The Burnt Point trail itself was ice and snow covered, making it moderately difficult to navigate, with a few areas of the earth showing through to display vibrant colors of burnt-orange leaves and moss, as well as rugged, windswept rocks peering through. I forgot my gators and used some vet-wrap to make puttees to cover the tops of my Vibram Fivefingers Surge boots and outer shell. At the first lookout located only 1km from the Bruce Trail visitors center, we stopped and activated the SPOT unit to send a message home that we were okay.

Continuing on through the trail, it weaved in and out of the old cedarwood forests and gave spectacular views of Georgian Bay and its islands. We stopped at the Eastern most point of the trail where we could see with our naked eyes, the flowerpots on nearby flowerpot island. The wind was quite fierce here and it felt much colder than it actually was. Georgian bay had a patch of ice that extended along the shoreline a few metres out to make it look like a beautiful sandy beach bordered by crystal clear waters, sadly too cold to swim in.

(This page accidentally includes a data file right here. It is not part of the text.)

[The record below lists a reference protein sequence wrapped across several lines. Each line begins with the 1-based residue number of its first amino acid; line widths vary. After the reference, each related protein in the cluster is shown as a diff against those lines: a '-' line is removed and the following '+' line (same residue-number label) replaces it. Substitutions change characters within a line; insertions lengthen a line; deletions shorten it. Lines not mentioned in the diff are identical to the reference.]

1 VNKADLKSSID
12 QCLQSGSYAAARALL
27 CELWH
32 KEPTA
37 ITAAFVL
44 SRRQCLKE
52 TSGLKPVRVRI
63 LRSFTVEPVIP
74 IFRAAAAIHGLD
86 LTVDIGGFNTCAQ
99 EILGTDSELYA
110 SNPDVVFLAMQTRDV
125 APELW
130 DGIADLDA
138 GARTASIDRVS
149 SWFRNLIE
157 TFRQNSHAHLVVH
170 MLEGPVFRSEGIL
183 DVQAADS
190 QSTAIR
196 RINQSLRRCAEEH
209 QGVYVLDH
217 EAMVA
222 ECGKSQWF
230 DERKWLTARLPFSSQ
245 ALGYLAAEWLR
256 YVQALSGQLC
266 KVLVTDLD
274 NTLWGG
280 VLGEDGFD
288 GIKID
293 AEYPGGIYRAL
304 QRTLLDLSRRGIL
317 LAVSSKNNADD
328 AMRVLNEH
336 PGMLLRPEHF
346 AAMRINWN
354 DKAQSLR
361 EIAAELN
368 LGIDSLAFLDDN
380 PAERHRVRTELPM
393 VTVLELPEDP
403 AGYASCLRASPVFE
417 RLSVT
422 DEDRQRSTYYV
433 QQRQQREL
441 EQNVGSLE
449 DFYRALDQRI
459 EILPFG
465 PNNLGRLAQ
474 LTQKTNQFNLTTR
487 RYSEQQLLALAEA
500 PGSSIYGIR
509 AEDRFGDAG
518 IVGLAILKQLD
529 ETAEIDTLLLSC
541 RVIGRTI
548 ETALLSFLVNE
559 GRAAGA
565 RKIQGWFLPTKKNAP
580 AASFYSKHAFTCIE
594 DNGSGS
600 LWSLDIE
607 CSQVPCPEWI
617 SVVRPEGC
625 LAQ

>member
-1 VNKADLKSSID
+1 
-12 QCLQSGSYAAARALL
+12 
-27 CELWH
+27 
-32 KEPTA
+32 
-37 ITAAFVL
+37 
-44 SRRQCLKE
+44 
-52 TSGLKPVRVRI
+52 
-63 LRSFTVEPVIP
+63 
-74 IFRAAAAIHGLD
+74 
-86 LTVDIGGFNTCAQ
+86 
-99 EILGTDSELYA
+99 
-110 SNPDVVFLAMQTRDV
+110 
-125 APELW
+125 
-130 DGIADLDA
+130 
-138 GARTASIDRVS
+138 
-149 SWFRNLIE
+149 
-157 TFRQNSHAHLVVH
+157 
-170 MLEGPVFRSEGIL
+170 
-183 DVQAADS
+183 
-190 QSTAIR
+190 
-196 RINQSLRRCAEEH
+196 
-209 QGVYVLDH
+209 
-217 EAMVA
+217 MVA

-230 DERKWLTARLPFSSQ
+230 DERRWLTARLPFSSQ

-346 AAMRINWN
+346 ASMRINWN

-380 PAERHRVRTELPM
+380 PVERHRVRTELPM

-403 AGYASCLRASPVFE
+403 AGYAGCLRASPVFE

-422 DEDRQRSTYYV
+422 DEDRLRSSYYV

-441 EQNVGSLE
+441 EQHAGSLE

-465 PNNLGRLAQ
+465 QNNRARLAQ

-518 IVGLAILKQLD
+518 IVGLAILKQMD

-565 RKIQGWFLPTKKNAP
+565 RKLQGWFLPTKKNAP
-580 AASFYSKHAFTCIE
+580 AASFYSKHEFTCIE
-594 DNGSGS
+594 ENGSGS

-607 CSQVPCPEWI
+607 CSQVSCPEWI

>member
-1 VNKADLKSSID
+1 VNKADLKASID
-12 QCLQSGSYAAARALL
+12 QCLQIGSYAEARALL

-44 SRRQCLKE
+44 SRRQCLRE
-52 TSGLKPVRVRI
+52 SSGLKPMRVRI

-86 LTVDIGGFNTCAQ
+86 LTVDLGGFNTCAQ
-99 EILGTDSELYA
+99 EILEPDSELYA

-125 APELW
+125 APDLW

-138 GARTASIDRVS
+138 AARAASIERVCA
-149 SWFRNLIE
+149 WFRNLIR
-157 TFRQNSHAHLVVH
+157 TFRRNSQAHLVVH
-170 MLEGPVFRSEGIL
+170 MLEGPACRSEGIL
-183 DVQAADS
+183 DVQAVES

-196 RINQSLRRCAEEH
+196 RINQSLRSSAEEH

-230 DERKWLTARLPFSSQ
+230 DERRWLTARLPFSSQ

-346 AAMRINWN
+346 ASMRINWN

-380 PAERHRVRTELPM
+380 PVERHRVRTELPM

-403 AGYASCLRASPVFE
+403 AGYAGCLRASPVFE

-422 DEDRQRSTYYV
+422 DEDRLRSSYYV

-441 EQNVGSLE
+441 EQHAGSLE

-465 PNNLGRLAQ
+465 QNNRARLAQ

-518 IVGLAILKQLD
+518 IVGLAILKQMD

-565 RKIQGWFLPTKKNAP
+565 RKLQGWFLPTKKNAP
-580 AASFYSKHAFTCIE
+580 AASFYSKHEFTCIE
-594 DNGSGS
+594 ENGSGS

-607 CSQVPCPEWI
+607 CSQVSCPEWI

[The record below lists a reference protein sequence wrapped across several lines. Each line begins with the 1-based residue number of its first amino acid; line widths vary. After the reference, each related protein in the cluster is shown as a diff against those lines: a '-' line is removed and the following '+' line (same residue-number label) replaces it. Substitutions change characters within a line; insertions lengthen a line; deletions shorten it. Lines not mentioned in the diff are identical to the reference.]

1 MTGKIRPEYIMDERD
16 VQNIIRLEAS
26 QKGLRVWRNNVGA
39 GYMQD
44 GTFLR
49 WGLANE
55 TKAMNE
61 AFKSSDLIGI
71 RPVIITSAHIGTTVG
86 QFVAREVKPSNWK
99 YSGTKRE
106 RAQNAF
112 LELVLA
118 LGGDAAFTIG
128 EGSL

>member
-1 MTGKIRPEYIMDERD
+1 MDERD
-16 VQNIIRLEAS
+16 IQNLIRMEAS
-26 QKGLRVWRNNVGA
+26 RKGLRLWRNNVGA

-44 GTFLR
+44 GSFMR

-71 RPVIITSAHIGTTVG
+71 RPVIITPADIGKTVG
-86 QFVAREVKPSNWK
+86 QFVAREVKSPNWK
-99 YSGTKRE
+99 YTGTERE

We made our way back through the 2-3km which included a bit of swamp that was all frozen over, and stopped for some freeze-dried Lasagna and allowed me to use my MSR wisperlite stove for the first time in the field, with very positive results. The stove performed flawlessly!

We cleaned up and hit the trails after our brief meal break and headed back to the car, it took us surprisingly 6 hours to hike a trail listed at only 4.0km Possibly due to bad weather, poor trail conditions or even improperly measured length. We spent the evening at our hotel relaxing and watching more Discovery Channel. (Mythbusters Rocks!)